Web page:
When I first heard the words uttered from a professional, “Your child may have a mental illness,” I couldn’t begin to comprehend the magnitude of this statement. I had no idea that this would be a journey which required tremendous perseverance. How could I ever run this race?
With determination, I set out to fix things. I began spinning in all directions grasping for wisdom to make sense out of something I didn’t understand. At the time I had taken no classes, known of no one with an illness like this, and wasn’t even sure I believed there was such a thing as mental illness.
I had always lived my life by the philosophy that one just needs to “try harder.” You know mind over matter. This did not work.
Entering into the arena of mental health challenges was foreign to me. I threw myself in 200%; no stone would be left unturned. I studied, read countless books, contacted experts in the field and found the best help we could. I would not rest. After all, this was my child, and I was her momma. I grasped for wisdom from everywhere.
Of course, I quickly became overwhelmed as I worried about yesterday, today and tomorrow all at the same time. I quickly found out determination and mind over matter would not cure mental illness. I had met my match.
No matter how much I loved my child, I was not God nor did I have the power to wash away the illness.
I desperately needed some help, a tool of some sort to keep going.
My sweet friend could see I had faith that was unwavering and that I had fixed my eyes on Jesus, but she didn’t stop there. She knew I would never last the long haul at the rate I was going. She kindly shared with me what it is like to run a marathon. Her words stuck with me,
“Just focus on the next mile marker.”
At first, I didn’t understand how valuable this information was nor did I even have a clue what it was like to run a marathon. You see I am not a runner. However, I had just started the biggest race of my life, one that I desperately wanted to finish.
Quitting was not an option for me, so I needed to figure out how to keep going with a heart filled with guilt, sadness, and a longing for the way it used to be. I wanted to learn how to persevere in the worst of times. I was determined to keep going when those around me opposed my race, quit, or even when my child wanted to give up.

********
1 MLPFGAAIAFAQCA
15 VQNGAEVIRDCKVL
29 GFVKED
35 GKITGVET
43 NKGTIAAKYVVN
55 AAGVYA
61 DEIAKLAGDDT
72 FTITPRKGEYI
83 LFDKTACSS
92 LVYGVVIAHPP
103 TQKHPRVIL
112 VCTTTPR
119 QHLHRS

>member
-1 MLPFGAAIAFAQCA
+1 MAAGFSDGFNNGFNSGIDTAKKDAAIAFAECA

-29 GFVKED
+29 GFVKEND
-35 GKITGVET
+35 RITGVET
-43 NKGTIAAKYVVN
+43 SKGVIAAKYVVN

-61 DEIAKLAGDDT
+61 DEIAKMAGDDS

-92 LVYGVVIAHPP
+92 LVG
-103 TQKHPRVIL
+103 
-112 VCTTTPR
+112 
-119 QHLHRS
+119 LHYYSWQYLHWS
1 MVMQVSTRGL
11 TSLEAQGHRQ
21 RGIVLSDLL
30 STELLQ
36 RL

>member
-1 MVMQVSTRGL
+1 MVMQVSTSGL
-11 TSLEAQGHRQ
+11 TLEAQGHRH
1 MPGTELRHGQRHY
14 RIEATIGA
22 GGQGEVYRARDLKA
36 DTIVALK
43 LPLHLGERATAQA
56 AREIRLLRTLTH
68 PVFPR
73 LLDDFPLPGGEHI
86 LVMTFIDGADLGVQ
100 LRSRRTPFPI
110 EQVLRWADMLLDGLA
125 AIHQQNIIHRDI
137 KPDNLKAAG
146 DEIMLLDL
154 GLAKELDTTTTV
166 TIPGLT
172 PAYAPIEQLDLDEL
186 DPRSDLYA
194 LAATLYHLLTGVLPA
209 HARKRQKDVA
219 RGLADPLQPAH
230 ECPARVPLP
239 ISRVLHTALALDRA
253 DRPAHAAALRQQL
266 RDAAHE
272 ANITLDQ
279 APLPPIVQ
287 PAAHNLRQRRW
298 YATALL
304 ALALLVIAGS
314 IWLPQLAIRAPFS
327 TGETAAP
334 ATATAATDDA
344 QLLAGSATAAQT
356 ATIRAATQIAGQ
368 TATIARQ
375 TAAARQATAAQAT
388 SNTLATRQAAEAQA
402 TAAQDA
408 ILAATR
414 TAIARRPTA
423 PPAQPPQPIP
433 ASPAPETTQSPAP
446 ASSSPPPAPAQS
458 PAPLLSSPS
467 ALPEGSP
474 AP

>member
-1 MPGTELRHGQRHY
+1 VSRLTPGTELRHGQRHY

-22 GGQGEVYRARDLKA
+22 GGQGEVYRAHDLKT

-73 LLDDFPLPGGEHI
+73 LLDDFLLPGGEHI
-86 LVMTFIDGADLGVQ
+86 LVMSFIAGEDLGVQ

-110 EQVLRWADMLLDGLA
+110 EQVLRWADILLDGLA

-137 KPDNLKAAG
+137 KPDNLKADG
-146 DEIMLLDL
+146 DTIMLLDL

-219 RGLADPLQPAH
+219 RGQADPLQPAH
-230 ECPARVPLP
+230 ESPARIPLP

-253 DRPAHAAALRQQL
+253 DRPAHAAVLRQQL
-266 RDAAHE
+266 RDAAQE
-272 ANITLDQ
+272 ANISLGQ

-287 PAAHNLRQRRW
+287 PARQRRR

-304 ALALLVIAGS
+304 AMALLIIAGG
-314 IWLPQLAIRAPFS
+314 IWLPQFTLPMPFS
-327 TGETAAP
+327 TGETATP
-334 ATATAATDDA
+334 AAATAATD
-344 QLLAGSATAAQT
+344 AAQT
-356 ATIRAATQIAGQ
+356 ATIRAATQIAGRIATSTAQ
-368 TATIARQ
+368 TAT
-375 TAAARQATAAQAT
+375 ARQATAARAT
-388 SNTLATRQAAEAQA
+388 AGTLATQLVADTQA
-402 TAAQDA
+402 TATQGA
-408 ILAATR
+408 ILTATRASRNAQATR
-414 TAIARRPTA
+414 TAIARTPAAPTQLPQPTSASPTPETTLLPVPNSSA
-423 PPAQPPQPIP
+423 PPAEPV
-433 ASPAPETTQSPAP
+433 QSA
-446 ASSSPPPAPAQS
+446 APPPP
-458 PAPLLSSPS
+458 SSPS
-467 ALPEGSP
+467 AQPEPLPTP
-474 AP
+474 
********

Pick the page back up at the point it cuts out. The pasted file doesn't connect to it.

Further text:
Don’t for a minute think God was not with me, He was. He took every single step with me. My eyes were fixed on him. He never left my side. My faith said, “God will bring us through,” but I was no fool –
I had to do my part too by learning how to cope and love in the midst of my child’s mental illness.
I would need to run the race with mental health challenges like a marathoner. My eyes needed to be fixed on the next mile marker and not the finish line.
“Perseverance is not a long race; it is many short races one after the other.” Walter Elliot
Planning is my forte, so this was a lesson that did not come easy. I had prided myself on the ability to see the future and plan ten markers ahead. But now the fog would not clear, and the finish line became out of focus. It was unbearable to look to the future when the present held so much pain and uncertainty.
It has been over eleven years since we first started down the road with mental health challenges in our family. I am forever grateful for learning about focusing on the mile marker. It has become one of my most valuable lessons in life. Focus only on the next mile marker.
Now when life comes crashing down around me which it does from time to time,
I immediately fix my eyes on God and figure out what my next mile marker is.
I am always amazed at how I can get through the unthinkable using this method.
You may not have mental health challenges in your family, but I know life gives us all the unbearable at times. At some point, you will find yourself on a path where you can’t see a clear way. When that happens, I encourage you to stay on the road.
Fix your eyes on Jesus and remember you just have to get to the next mile-marker.
……… And let us run with perseverance the race marked out for us, fixing our eyes on Jesus, the pioneer and perfecter of faith. For the joy set before him he endured the cross, scorning its shame, and sat down at the right hand of the throne of God. Hebrews 12: 1-2
Join me next week as I share seven lessons taken from those that run marathons.
I would love to hear what helps you run the race when life gets tough?
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